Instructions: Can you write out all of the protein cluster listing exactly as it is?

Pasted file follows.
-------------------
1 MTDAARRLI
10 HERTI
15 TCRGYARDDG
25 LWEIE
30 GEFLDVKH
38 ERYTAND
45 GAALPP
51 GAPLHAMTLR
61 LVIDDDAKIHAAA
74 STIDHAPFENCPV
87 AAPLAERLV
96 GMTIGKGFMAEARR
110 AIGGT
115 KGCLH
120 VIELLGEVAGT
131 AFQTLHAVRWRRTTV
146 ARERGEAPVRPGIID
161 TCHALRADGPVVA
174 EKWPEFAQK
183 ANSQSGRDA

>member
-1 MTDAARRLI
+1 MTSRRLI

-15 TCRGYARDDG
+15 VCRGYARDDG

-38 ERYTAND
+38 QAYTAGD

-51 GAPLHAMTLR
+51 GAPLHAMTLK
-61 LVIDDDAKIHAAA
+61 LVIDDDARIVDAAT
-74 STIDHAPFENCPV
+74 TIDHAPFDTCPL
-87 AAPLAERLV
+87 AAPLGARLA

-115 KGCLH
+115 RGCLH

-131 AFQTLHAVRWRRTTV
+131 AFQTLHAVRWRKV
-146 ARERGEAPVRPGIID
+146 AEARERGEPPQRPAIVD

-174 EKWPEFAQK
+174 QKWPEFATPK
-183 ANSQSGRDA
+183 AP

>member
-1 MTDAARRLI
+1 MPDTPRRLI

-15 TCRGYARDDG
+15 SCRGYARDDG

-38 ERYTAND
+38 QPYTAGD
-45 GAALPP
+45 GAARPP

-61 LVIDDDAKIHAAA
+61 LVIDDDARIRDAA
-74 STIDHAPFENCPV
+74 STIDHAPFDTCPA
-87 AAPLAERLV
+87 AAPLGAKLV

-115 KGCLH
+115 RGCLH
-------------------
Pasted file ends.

1 MTDAARRLI
10 HERTI
15 TCRGYARDDG
25 LWEIE
30 GEFLDVKH
38 ERYTAND
45 GAALPP
51 GAPLHAMTLR
61 LVIDDDAKIHAAA
74 STIDHAPFENCPV
87 AAPLAERLV
96 GMTIGKGFMAEARR
110 AIGGT
115 KGCLH
120 VIELLGEVAGT
131 AFQTLHAVRWRRTTV
146 ARERGEAPVRPGIID
161 TCHALRADGPVVA
174 EKWPEFAQK
183 ANSQSGRDA

>member
-1 MTDAARRLI
+1 MTSRRLI

-15 TCRGYARDDG
+15 VCRGYARDDG

-38 ERYTAND
+38 QAYTAGD

-51 GAPLHAMTLR
+51 GAPLHAMTLK
-61 LVIDDDAKIHAAA
+61 LVIDDDARIVDAAT
-74 STIDHAPFENCPV
+74 TIDHAPFDTCPL
-87 AAPLAERLV
+87 AAPLGARLA

-115 KGCLH
+115 RGCLH

-131 AFQTLHAVRWRRTTV
+131 AFQTLHAVRWRKV
-146 ARERGEAPVRPGIID
+146 AEARERGEPPQRPAIVD

-174 EKWPEFAQK
+174 QKWPEFATPK
-183 ANSQSGRDA
+183 AP

>member
-1 MTDAARRLI
+1 MPDTPRRLI

-15 TCRGYARDDG
+15 SCRGYARDDG

-38 ERYTAND
+38 QPYTAGD
-45 GAALPP
+45 GAARPP

-61 LVIDDDAKIHAAA
+61 LVIDDDARIRDAA
-74 STIDHAPFENCPV
+74 STIDHAPFDTCPA
-87 AAPLAERLV
+87 AAPLGAKLV

-115 KGCLH
+115 RGCLH